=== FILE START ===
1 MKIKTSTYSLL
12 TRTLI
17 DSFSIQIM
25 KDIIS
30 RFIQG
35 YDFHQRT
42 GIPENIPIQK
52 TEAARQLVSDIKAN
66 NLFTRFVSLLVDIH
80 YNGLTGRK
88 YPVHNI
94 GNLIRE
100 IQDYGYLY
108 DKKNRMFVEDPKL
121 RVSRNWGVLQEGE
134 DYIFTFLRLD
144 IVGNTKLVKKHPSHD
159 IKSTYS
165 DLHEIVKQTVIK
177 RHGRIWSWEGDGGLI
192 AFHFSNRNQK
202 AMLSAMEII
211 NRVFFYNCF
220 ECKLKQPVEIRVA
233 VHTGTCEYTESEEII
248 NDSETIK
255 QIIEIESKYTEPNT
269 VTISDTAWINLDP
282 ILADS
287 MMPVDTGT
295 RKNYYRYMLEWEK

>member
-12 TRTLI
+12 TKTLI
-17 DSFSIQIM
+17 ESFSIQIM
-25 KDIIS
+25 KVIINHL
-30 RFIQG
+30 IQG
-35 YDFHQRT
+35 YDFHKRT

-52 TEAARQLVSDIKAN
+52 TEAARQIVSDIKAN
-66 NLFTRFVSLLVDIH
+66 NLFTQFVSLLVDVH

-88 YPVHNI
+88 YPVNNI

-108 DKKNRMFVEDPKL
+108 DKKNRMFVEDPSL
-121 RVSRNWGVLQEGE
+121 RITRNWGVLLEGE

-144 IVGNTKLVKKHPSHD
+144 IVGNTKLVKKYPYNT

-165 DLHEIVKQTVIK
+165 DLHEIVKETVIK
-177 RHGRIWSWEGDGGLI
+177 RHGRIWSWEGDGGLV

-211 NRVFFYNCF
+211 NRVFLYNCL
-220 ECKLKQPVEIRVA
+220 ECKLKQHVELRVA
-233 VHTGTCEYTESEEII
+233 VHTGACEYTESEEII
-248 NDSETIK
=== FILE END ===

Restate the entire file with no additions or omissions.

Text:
1 MKIKTSTYSLL
12 TRTLI
17 DSFSIQIM
25 KDIIS
30 RFIQG
35 YDFHQRT
42 GIPENIPIQK
52 TEAARQLVSDIKAN
66 NLFTRFVSLLVDIH
80 YNGLTGRK
88 YPVHNI
94 GNLIRE
100 IQDYGYLY
108 DKKNRMFVEDPKL
121 RVSRNWGVLQEGE
134 DYIFTFLRLD
144 IVGNTKLVKKHPSHD
159 IKSTYS
165 DLHEIVKQTVIK
177 RHGRIWSWEGDGGLI
192 AFHFSNRNQK
202 AMLSAMEII
211 NRVFFYNCF
220 ECKLKQPVEIRVA
233 VHTGTCEYTESEEII
248 NDSETIK
255 QIIEIESKYTEPNT
269 VTISDTAWINLDP
282 ILADS
287 MMPVDTGT
295 RKNYYRYMLEWEK

>member
-12 TRTLI
+12 TKTLI
-17 DSFSIQIM
+17 ESFSIQIM
-25 KDIIS
+25 KVIINHL
-30 RFIQG
+30 IQG
-35 YDFHQRT
+35 YDFHKRT

-52 TEAARQLVSDIKAN
+52 TEAARQIVSDIKAN
-66 NLFTRFVSLLVDIH
+66 NLFTQFVSLLVDVH

-88 YPVHNI
+88 YPVNNI

-108 DKKNRMFVEDPKL
+108 DKKNRMFVEDPSL
-121 RVSRNWGVLQEGE
+121 RITRNWGVLLEGE

-144 IVGNTKLVKKHPSHD
+144 IVGNTKLVKKYPYNT

-165 DLHEIVKQTVIK
+165 DLHEIVKETVIK
-177 RHGRIWSWEGDGGLI
+177 RHGRIWSWEGDGGLV

-211 NRVFFYNCF
+211 NRVFLYNCL
-220 ECKLKQPVEIRVA
+220 ECKLKQHVELRVA
-233 VHTGTCEYTESEEII
+233 VHTGACEYTESEEII
-248 NDSETIK